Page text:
Sac-Sierra Trout Unlimited
Dustin Rocksvold

Dustin Rocksvold

Wednesday, 15 July 2009 15:49

SB 670 Passes State Senate

UPDATE – On August 6th, Govenor Schwarzenegger sign SB 670 into law, placing an immediate moratorium on suction dredging until the California Department of Fish and Game develops and implements new suction dredge regulations that protect fisheries and water quality.  Sac-Sierra Trout Unlimted would like to thank everyone who helped make this happen.

Breaking News from The Sierra Fund

July 14, 2009

SACRAMENTO – New protections for California’s people and environment are now only a signature away. Yesterday the State Senate joined the State Assembly in overwhelmingly passing SB 670 (Wiggins), a measure that will place a moratorium on the practice of a form of recreational gold mining known as suction dredging, with a bipartisan vote of 31-8.  SB 670 easily garnered the two-thirds vote in both houses of the State Legislature needed to send it to the Governor as a piece of “urgency” legislation which means it will go into effect immediately upon his signature.

Saturday, 29 August 2009 09:20

Saving Salmon With Strobe Lights and Bubbles

The California Department of Water Resources is testing a non-physical fish barrier to help keep young Chinook salmon and steelhead in a more direct path to the ocean. And it uses a bubble curtain and strobe lights!

Thursday, 23 April 2009 16:00

Save Auburn Ravine Salmon and Steelhead

Save Auburn Ravine Salmon and Steelhead(sarsas.org) is trying to do with one stream, the Auburn Ravine, what must be done to all streams and rivers on the entire West Coast: make the entire length navigable for anadromous fish. Their goal is to work collaboratively and cooperatively to modify the twelve man-made barriers and six plus beaver dams on the Auburn Ravine to make them passable for fish.

SARSAS believes (as does TU!) that the health and well-being of Salmon is directly linked to that of people. If we improve the health and well-being of Salmon, we improve the health and well-being of mankind and therefore ourselves. Salmon are as resilient and adaptive as humans; when they can no longer adapt, neither can mankind.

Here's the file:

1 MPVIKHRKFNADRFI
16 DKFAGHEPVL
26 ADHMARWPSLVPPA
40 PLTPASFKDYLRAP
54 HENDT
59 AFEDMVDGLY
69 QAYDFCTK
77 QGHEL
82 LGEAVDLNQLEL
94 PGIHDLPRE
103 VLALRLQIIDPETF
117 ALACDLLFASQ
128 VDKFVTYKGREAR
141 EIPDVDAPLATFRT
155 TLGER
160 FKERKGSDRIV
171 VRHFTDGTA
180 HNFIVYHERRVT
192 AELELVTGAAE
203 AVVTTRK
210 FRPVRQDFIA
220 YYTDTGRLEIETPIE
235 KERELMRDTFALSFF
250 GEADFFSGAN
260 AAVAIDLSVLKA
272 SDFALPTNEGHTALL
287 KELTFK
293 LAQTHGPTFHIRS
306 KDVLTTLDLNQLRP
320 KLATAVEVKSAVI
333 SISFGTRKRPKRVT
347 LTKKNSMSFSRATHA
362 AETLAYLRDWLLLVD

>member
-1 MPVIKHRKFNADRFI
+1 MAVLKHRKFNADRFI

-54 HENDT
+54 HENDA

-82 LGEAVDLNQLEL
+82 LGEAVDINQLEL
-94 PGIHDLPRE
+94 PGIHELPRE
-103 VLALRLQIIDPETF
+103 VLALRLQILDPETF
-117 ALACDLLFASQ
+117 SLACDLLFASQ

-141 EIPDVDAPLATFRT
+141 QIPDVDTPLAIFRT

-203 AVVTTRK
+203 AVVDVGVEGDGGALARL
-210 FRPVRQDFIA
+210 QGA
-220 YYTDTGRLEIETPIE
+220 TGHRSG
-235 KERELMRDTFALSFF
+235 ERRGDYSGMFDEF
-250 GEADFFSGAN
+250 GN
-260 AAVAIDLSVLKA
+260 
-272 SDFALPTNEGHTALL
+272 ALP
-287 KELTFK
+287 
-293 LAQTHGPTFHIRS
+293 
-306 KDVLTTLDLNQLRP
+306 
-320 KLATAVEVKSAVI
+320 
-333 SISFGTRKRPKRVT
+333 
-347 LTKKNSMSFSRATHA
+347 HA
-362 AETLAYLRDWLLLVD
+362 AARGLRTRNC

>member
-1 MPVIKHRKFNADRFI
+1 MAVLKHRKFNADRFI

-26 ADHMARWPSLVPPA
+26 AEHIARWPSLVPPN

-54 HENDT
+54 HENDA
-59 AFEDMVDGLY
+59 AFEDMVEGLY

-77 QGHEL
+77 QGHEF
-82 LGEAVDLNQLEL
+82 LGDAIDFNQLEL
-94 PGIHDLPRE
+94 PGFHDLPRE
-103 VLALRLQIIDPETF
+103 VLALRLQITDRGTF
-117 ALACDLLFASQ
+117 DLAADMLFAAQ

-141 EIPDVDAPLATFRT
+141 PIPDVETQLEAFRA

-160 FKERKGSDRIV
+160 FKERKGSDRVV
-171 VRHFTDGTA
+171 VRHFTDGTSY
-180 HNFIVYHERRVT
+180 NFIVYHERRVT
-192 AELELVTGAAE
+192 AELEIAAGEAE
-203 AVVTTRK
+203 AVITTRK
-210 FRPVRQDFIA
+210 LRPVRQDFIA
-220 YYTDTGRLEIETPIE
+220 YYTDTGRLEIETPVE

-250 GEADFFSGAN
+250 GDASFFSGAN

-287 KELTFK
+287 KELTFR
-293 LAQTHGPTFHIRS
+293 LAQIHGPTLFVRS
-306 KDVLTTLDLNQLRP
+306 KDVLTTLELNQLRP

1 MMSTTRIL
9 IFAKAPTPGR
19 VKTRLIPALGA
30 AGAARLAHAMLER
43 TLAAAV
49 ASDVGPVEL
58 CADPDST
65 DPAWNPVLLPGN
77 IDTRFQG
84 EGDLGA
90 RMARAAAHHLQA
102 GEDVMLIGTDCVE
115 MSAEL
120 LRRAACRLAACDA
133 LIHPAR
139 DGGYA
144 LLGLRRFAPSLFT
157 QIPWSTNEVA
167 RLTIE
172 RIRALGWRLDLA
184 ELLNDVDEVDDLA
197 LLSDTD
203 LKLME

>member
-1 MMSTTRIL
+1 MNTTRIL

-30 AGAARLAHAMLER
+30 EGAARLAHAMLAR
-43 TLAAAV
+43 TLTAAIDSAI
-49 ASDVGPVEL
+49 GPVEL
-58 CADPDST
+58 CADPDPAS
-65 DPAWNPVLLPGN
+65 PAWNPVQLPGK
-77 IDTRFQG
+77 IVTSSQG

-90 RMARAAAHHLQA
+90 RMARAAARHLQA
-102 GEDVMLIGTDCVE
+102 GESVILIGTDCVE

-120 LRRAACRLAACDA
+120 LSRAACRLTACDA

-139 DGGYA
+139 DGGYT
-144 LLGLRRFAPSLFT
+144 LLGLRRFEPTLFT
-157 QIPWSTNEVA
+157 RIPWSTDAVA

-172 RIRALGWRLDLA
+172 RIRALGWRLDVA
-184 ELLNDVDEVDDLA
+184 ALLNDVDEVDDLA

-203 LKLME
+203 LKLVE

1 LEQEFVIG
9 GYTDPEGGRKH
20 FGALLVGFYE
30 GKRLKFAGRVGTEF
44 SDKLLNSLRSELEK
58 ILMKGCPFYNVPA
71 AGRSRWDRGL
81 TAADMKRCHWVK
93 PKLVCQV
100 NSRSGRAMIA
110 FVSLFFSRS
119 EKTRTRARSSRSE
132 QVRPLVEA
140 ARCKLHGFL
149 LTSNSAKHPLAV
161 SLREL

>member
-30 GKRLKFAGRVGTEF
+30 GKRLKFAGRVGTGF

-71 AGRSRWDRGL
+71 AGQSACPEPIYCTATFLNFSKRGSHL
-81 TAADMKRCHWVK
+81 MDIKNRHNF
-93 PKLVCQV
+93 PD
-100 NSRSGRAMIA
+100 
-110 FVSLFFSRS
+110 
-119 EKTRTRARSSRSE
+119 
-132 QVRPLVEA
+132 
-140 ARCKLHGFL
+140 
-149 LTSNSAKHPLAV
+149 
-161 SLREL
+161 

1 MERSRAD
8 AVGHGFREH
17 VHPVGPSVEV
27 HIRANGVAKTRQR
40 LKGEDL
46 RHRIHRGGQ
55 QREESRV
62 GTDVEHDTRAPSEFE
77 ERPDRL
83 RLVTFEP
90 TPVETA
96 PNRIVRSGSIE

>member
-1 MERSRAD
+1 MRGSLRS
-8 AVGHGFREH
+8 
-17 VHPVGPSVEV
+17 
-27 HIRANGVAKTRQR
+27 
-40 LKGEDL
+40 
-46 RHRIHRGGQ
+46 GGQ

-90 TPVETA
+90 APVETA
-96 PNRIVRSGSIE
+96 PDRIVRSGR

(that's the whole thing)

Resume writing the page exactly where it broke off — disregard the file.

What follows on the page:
SARSAS, Courthouse Coffee and California Conservation Corp Clean Up Auburn Ravine

Monday, 02 June 2008 06:59

Salmon Festival A Great Succes

The 11th Annual Salmon Festival at the Nimbus Fish Hatchery concluded this afternoon, and it appears to have been another great success!

Even though the Chapter has been active only 13 months, this is our second consecutive year of participation. Quite a few of our Chapter members contributed ideas and materials during the planning stages for our booth, and enough members volunteered to have at least two people staffing the booth for each of the six 2-hour shifts. Mother Nature contributed by providing sunny skies after Friday's rain but, unfortunately, the salmon were not particularly cooperative. It seems they are a bit late arriving this year!

Friday, 22 May 2009 08:30

Salmon Country - California

In March 2009, The Nature Conservancy announced the protection of the 4,543-acre Shasta Big Springs Ranch in Siskiyou County, California, which will have a resounding impact on salmon, steelhead and other important species throughout the Klamath basin. As climate change progresses, the area could also become one of the last and best strongholds for coho and other salmon species in California.

See The Nature Conservancy's outstanding series of videos on YouTube.

Friday, 24 April 2009 07:30

Sacramento Area Creeks Council

The Sacramento Area Creeks Council is dedicated to protecting and sharing the abundant natural treasures that make up the extensive creek system of our region.

Using educational programs and annual events open to all age groups, the Council continually brings young and old ever closer to the more than fifty intricate and fascinating creek ecosystems that weave in and out of our neighborhoods, towns and cities.

The Sacramento Area Creeks Council has joined with individuals, schools, neighborhoods, park districts, civic organizations, businesses, and local government to educate the general public about the abundant aesthetic, recreational and ecological values that natural streams offer.

Membership is open to anyone who wishes to participate in the effort to preserve our region's fragile - and vulnerable - creeks.

Monday, 02 June 2008 06:12

River Preservation Proposed

Preservation Proposed for Rivers in Eastern Sierra and Southern California

Thanks to the support of Friends of the River members, and the years of dogged work by a strong coalition of conservation groups, a bipartisan bill has been introduced by Rep. Buck McKeon (R-CA) and Sen. Barbara Boxer (D-CA) into the Senate and House of Representatives.